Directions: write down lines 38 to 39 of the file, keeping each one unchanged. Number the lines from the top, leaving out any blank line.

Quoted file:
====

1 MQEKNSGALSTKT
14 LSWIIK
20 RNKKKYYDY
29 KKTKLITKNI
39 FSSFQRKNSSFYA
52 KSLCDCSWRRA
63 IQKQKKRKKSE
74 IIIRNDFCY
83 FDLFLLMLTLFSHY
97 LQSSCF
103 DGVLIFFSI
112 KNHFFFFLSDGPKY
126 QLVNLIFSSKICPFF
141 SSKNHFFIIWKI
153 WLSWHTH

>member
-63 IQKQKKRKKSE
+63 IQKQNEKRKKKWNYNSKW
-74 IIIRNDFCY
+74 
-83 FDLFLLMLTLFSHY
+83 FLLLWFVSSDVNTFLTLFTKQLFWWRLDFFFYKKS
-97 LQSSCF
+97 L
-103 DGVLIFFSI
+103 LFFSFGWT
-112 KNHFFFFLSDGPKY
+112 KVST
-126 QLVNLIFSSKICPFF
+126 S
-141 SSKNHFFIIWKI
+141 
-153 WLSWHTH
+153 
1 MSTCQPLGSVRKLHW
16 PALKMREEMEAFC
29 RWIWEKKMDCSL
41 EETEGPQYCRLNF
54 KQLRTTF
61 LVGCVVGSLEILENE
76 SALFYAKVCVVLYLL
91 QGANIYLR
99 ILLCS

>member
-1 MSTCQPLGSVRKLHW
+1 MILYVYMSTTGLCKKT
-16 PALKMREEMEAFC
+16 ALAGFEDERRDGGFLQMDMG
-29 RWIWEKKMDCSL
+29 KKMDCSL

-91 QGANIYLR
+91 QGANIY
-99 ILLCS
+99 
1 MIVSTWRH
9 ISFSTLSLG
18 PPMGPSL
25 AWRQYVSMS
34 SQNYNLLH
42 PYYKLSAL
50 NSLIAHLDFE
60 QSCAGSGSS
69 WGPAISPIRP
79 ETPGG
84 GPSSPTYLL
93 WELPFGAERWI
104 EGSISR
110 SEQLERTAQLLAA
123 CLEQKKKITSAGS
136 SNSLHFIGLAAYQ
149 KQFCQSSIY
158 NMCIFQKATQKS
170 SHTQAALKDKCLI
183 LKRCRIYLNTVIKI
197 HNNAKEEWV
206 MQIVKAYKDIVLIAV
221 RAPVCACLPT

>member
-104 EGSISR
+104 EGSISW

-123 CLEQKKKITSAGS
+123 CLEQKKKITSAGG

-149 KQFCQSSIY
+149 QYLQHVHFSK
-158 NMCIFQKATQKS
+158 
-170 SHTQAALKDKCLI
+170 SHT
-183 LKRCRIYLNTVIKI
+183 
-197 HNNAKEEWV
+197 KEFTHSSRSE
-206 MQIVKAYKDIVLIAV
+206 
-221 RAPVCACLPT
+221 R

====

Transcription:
41 EETEGPQYCRLNF
54 KQLRTTF